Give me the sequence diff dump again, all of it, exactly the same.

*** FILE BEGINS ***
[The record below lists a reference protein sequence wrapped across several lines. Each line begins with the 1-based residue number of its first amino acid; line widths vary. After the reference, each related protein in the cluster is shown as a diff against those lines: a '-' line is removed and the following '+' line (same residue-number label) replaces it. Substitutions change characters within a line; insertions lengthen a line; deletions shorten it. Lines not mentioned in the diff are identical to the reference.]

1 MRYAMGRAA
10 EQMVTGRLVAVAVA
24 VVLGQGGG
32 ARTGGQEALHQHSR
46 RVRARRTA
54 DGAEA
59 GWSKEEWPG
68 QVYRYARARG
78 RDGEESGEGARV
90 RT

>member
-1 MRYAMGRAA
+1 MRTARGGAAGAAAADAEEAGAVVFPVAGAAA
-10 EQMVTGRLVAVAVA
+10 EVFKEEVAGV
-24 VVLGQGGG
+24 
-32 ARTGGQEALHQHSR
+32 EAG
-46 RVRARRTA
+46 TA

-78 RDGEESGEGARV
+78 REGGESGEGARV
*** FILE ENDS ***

[The record below lists a reference protein sequence wrapped across several lines. Each line begins with the 1-based residue number of its first amino acid; line widths vary. After the reference, each related protein in the cluster is shown as a diff against those lines: a '-' line is removed and the following '+' line (same residue-number label) replaces it. Substitutions change characters within a line; insertions lengthen a line; deletions shorten it. Lines not mentioned in the diff are identical to the reference.]

1 MRYAMGRAA
10 EQMVTGRLVAVAVA
24 VVLGQGGG
32 ARTGGQEALHQHSR
46 RVRARRTA
54 DGAEA
59 GWSKEEWPG
68 QVYRYARARG
78 RDGEESGEGARV
90 RT

>member
-1 MRYAMGRAA
+1 MRTARGGAAGAAAADAEEAGAVVFPVAGAAA
-10 EQMVTGRLVAVAVA
+10 EVFKEEVAGV
-24 VVLGQGGG
+24 
-32 ARTGGQEALHQHSR
+32 EAG
-46 RVRARRTA
+46 TA

-78 RDGEESGEGARV
+78 REGGESGEGARV